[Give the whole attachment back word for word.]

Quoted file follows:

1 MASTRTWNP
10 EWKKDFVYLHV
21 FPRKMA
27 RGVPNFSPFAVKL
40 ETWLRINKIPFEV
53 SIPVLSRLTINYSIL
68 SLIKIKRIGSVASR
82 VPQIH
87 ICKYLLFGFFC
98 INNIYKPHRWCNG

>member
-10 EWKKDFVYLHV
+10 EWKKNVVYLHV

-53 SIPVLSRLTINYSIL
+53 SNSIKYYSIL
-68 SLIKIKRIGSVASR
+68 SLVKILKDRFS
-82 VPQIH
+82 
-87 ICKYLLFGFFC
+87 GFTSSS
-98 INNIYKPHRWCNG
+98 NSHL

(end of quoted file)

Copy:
1 MASTRTWNP
10 EWKKDFVYLHV
21 FPRKMA
27 RGVPNFSPFAVKL
40 ETWLRINKIPFEV
53 SIPVLSRLTINYSIL
68 SLIKIKRIGSVASR
82 VPQIH
87 ICKYLLFGFFC
98 INNIYKPHRWCNG

>member
-10 EWKKDFVYLHV
+10 EWKKNVVYLHV

-53 SIPVLSRLTINYSIL
+53 SNSIKYYSIL
-68 SLIKIKRIGSVASR
+68 SLVKILKDRFS
-82 VPQIH
+82 
-87 ICKYLLFGFFC
+87 GFTSSS
-98 INNIYKPHRWCNG
+98 NSHL